The plots and tropes also echo older Whedon stories. “We lost. We failed,” Skye says (2.11). Whedon’s characters have begun several episodes in such a hopeless place as Glory takes Dawn or the First kills several potentials. Traitors spread through the ranks, but as with the Initiative and Watchers, to say nothing of Serenity’s Operative, they make valid points about who should have the authority to kill the monsters and defend the world. As Gonzales protests:
This is not a decision that we arrived at lightly. I know Coulson, he was a good agent. At least he was before Fury injected him with alien DNA. Ever since, his behavior has grown increasingly more troubling. Can you honestly tell me that you don’t share any of these concerns? (“Love in the Time of Hydra,” 2.14)
Chosen family is emphasized as Coulson the good father fights Cal the bad father in “What they Become” (2.10). Like Buffy, Dawn, or Fred, Skye picks her chosen family over the biological one. In the following episode, each team member takes time to visit Skye and reassure her. “I shouldn’t have to ask any of you to save one of our own,” Coulson insists (2.11). As her friends all argue over her, Skye has a panic attack, like a child being fought over by squabbling parents.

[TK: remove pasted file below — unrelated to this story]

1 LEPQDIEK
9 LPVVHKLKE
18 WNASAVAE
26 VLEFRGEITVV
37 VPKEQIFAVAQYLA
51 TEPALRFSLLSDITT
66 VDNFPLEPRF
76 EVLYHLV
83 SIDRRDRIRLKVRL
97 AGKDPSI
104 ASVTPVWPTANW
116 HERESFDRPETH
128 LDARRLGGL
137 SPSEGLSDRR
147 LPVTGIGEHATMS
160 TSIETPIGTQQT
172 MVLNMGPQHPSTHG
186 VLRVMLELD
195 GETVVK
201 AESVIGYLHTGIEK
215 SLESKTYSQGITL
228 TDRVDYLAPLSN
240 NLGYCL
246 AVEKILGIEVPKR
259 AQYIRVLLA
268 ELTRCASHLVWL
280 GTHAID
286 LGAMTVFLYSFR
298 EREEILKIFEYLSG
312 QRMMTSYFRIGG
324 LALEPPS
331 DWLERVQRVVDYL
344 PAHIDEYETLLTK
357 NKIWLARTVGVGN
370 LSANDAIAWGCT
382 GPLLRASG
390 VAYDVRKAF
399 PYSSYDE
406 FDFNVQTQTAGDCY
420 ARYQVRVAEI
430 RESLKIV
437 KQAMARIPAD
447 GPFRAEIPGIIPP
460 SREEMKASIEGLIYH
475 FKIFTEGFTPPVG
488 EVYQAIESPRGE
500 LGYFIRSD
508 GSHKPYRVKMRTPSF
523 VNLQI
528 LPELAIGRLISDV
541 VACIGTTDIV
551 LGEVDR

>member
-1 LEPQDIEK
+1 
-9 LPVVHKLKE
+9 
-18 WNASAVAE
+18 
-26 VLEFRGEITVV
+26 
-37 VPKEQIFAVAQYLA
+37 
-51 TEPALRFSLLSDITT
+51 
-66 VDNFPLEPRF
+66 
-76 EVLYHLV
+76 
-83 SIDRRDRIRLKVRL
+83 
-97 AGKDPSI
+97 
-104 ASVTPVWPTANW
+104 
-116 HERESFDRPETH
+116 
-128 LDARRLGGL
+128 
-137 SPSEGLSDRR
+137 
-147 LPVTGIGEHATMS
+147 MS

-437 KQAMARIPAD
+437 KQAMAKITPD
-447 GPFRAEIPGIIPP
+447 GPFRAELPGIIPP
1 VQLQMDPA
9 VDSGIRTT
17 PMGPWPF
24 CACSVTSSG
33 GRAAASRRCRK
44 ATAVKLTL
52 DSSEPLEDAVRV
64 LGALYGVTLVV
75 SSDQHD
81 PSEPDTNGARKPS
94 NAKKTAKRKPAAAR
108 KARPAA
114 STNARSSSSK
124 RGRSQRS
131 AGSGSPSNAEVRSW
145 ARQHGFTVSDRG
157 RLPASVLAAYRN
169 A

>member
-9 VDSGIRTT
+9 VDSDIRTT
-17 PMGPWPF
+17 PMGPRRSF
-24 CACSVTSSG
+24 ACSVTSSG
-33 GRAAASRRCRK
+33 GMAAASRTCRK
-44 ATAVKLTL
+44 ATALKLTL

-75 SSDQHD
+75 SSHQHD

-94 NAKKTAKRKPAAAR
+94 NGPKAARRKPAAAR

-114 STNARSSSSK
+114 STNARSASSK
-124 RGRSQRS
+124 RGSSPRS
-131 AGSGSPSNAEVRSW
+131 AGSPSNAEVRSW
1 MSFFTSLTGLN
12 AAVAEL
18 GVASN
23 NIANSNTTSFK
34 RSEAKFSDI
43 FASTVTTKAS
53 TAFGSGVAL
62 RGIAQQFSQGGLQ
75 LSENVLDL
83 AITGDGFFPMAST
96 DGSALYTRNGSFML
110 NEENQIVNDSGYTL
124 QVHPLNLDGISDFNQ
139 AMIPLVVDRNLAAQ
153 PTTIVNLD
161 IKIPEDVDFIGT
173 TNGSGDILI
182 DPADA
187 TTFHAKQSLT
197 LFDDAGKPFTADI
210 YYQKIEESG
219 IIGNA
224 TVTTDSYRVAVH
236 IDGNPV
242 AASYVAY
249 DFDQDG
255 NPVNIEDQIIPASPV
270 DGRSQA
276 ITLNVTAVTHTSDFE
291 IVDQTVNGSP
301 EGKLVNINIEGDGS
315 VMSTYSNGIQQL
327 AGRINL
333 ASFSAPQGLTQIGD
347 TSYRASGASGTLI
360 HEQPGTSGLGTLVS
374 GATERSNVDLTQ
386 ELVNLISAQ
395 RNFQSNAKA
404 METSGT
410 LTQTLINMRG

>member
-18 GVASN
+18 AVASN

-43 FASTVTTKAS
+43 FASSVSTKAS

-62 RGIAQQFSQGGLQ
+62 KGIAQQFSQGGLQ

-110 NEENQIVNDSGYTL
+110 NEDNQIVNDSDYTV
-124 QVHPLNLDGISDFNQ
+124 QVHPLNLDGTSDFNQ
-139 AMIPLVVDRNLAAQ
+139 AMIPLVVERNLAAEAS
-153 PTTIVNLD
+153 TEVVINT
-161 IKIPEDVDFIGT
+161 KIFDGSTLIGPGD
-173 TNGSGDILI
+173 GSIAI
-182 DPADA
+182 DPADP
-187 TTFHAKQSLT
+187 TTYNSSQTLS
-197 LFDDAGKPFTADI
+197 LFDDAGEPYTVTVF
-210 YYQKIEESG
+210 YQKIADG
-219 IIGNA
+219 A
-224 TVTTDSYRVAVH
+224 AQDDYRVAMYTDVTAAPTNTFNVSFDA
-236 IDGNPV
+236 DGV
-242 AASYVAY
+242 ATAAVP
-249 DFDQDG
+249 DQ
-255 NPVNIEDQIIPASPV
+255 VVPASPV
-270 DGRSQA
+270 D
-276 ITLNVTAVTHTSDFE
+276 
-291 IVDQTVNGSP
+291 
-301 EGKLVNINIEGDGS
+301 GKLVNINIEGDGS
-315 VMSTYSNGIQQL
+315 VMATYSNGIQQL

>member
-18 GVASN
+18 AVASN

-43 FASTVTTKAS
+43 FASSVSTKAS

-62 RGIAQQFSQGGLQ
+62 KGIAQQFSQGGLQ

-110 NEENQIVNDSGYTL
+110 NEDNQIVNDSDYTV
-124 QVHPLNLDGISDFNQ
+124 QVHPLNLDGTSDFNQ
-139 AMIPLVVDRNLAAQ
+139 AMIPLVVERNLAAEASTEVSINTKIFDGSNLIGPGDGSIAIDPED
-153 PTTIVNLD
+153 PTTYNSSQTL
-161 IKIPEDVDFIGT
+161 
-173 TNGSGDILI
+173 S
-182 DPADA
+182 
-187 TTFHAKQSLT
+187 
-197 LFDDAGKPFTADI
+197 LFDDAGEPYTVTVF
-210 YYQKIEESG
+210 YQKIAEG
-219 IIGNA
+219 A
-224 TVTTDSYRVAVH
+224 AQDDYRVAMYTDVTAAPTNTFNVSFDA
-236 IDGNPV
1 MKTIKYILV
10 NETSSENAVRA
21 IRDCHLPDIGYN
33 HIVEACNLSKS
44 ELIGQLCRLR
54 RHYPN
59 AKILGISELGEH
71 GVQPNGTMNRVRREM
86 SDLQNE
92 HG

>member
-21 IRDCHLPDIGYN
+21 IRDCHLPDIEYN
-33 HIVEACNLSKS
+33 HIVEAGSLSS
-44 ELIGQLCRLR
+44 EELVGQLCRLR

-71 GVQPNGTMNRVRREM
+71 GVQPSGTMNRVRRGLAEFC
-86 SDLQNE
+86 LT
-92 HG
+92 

A few episodes later, however, Cal tells Skye that S.H.I.E.L.D. is capable of killing her because they fear her powers. In the same episode, Skye sees Coulson slam a heavy bag into the face of a man begging for mercy and panics (“One of Us,” 2.13). As Skye finds herself progressively locked away and isolated, she comes to believe the truth of Cal’s warning. May counsels Skye to direct her powers inward, but as with Dark Willow, suppressing her powers causes deeper trauma. Clearly, Skye’s human friends are sympathetic but ill-equipped to handle this. By contrast, Cal himself bounces with glee on hearing Kye has been transformed. Like Drusilla and Darla, he will prove the guide and tempter for the newly transformed character to create a new identity as far more than human.